I simply love grapefruit. For me, the complexity of its bitter-sweet-tart flavors puts it head and shoulders above any of its citrus cousins. Oranges, lemons and limes: Admit it, you all wish you were grapefruit. Clementines and blood oranges? You have your moments, but they are fleeting. I know star mixologists have fallen in love with the Meyer lemon, the kumquat, the yuzu. But those are just novelty acts.
When it comes to booze, it's hard to beat the grapefruit for sheer mixability. Gin and aquavit, brandy and bourbon, amari and herbal liqueurs: You name the spirit and there's a fabulous drink calling for grapefruit juice.
What stands up to smoky mezcal? Grapefruit. In Jalisco, Mexico, where tequila is produced, the favorite local cocktail isn't a margarita with lime juice. It's a Paloma, which can be made with grapefruit juice or, via the quickie method, with grapefruit soda.
What was in Ernest Hemingway's signature drink, the daiquiri variation called the Papa Doble? Well, that would be rhum agricole, maraschino liqueur, lime juice and then a little something else to bring it all together: grapefruit juice.
I rest my case.
I guess I've had grapefruit on the brain since I visited my parents in Florida this spring. As we reminisced about the old days, I started thinking about one of my first favorite drinks, in college, the Greyhound: grapefruit juice and (gasp) vodka. That was long before any inklings of spirits connoisseurship, and surely the grapefruit was store-bought and the vodka came from a big plastic jug.
Soon enough, I graduated to the Greyhound's slightly more urbane cousin, the Salty Dog, an afternoon drink that my parents occasionally made around the house. The difference between the Salty Dog and the Greyhound? It adds a salted rim to the equation. Also, I've always understood a Salty Dog to contain gin instead of vodka.
There is some debate over gin vs. vodka, but that's how my parents made the drink. And the only reference to the Salty Dog I can find is in "On Drink," a 1973 book by the great comic British novelist (and lush) Kingsley Amis; he calls for gin. Amis' terse commentary on the Salty Dog: "You either like it or not."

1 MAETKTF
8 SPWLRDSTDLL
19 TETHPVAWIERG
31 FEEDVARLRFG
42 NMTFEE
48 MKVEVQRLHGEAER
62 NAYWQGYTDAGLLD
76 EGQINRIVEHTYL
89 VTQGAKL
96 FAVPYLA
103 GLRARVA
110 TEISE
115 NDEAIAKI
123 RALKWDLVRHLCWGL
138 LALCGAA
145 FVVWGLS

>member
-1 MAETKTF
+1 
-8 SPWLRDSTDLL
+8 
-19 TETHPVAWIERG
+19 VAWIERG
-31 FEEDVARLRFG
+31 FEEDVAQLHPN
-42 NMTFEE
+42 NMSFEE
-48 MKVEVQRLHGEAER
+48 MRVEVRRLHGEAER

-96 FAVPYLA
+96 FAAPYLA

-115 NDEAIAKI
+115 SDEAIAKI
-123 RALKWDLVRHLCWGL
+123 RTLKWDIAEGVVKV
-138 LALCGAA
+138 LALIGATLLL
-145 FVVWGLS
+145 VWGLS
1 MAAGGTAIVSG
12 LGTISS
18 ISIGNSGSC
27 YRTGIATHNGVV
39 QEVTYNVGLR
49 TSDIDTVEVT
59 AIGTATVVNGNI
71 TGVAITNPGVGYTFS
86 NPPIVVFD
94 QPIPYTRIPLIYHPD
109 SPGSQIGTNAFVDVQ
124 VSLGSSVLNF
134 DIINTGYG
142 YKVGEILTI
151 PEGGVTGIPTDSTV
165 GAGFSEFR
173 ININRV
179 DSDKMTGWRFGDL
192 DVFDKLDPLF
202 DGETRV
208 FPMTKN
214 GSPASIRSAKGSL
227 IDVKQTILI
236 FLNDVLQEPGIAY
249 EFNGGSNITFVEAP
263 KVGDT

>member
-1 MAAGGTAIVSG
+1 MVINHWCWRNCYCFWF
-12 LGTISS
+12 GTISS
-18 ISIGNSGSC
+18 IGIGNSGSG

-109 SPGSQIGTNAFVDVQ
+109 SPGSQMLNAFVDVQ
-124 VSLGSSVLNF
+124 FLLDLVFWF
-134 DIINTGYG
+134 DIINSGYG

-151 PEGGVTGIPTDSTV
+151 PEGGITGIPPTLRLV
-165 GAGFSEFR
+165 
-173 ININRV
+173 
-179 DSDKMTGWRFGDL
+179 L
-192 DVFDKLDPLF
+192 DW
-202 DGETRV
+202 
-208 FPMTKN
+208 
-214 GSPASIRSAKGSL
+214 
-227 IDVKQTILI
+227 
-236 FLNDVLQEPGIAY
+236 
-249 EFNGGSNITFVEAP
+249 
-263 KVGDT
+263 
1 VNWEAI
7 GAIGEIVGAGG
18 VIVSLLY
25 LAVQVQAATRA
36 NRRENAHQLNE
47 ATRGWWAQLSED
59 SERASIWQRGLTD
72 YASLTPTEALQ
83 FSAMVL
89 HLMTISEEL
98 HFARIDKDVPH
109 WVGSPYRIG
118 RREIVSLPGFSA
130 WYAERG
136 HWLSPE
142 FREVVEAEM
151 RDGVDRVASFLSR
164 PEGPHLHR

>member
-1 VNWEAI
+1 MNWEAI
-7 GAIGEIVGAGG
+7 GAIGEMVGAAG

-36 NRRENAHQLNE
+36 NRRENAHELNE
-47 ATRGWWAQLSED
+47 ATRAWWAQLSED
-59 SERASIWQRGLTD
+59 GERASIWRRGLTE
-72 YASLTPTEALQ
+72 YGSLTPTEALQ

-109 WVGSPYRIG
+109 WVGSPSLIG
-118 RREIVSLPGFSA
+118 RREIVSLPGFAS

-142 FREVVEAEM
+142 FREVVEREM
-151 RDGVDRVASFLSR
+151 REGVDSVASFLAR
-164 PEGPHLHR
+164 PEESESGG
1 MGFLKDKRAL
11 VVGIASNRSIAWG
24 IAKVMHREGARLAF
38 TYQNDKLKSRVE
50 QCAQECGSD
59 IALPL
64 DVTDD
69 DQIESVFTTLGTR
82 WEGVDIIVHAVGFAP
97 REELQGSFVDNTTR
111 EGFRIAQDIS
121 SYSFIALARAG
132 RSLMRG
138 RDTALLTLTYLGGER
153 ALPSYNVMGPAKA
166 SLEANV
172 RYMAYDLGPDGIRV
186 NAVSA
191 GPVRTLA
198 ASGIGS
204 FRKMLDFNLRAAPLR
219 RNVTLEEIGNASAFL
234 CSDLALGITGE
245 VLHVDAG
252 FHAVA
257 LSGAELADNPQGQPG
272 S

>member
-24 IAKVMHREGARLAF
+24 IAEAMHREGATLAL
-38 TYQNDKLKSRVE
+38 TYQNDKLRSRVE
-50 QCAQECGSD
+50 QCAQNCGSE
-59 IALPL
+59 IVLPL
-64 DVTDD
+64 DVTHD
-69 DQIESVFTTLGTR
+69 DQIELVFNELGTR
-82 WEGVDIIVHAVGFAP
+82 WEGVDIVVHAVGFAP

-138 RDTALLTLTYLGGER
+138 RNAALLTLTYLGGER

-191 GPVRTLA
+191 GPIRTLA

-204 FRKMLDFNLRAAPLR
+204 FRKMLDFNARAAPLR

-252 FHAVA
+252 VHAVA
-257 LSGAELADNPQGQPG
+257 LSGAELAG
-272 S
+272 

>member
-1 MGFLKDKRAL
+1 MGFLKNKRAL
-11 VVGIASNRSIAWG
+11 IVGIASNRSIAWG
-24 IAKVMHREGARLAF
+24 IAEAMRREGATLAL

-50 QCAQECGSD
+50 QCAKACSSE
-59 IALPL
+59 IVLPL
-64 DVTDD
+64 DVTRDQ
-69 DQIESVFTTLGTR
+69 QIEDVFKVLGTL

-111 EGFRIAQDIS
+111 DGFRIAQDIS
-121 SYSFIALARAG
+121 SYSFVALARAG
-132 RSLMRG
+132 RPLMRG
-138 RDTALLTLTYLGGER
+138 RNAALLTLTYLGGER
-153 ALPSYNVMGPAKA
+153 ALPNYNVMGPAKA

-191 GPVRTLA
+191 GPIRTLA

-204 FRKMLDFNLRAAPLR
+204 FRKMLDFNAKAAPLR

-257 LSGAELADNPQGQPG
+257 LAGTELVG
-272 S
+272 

I like it. The Salty Dog is still one of my absolute go-to drinks. There is such elegance in its simplicity: 2 ounces of gin, 3 ounces of grapefruit juice, ice, salt. At this time of year, I drink a lot of Salty Dogs.
But because at this point we're squarely in the Baroque period of cocktails, something so simple certainly demands mixological adornment, right?
One variation that remains popular at the Food section is the Antibes, which adds the herb-and-honey-flavored liqueur Benedictine to the mix. Another variation, the Italian Greyhound, involves switching out the gin/vodka for Punt e Mes, the Italian spirit that falls somewhere between vermouth and Campari.
But it took a recent trip to Denmark for me to find a really new twist on the old Salty Dog/Greyhound. It was at a place called Ruby, one of Copenhagen's cutting-edge cocktail bars. There, I had a variation that switched out gin/vodka for a local microdistilled aquavit. It made sense, really, because aquavit, like gin, is at its base level a botanically infused vodka. Aquavit takes caraway or dill as its main ingredient, rather than the juniper in gin. Ruby's bartenders took the Salty Dog or Greyhound a step further by adding a bit of Campari.
The name of Ruby's drink, the 866, refers to a Danish long-distance bus called the Graahundbus, or "Greyhound bus." The only sticking point, for me, was that Ruby -- understandably, in Denmark, in April -- poured store-bought grapefruit juice. The rest of my trip, I thought about how I wanted to try it with some fresh-squeezed juice from Florida grapefruit.
When I returned home, the 866 was everything I'd hoped: perhaps the finest in a long line of fine grapefruit cocktails.
Special to the Washington Post